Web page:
Nightly News   |  May 25, 2013

Severe weather partly a result of climate change

Damaging tornadoes are an annual springtime threat in parts of the country, but Monday’s massive storm in Oklahoma, in a year that seems to have had more than its share of extreme weather, has many wondering whether things have gotten even more extreme than usual. NBC’s John Yang reports.

Share This:

This content comes from Closed Captioning that was broadcast along with this program.

>>> damaging tornados are an annual springtime threat in parts of this country. but monday's massive storm in oklahoma in a year that seems to have had more than its share of extreme weather , has a lot of us wondering if things have gotten more extreme than usual. john yang takes a look.

>> oh, my god!

>> devastating tornados. sering heat waves , withering droughts and related wildfires and powerful hurricanes. with more people living in the danger zone , whether it's tornado alley or along the coast, when extreme weather does happen, there's a greater chance someone will be impacted.

>> 2012 was the hottest and record and saw 11 disasters that each cost $11 billion in damage. the costliest year since 2005 . superstorm sandy alone, more than $50 billion. this year's already seen record snow cover . across this region, rivers are still rising. massive spring flooding and violent tornado outbreaks including the ef5 twister that mowed down moore, oklahoma. this summer, noaa predicts up to 11 hurricanes in the atlantic.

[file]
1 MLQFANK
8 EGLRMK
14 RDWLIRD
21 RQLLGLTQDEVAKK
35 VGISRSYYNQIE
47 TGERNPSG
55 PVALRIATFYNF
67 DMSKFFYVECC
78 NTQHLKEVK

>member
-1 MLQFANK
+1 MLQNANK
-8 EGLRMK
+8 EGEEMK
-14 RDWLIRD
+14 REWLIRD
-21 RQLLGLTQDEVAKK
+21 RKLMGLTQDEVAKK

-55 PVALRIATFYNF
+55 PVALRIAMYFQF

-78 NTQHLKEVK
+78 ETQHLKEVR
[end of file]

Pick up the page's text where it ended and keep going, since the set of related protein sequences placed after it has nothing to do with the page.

>> the climate factors all point to an active hurricane season .

>> meteorologists say we're in an active hurricane pattern that began in 1995 when the number of tropical storms and hurricanes tripled from the year before. it's remained high ever since. why all this severe weather ? government scientists say it's the result of manmade climate change .

>> if we continue to increase atmospheric concentrations of greenhouse gases in the atmosphere, we will warm the globe and that will bring certain risks into play or increase the risks of certain types of extremes.

>> storms may strike quickly, but recovery can take time. right now, 35 states have fema response teams on the ground. work, it seems, that will always be in demand. john.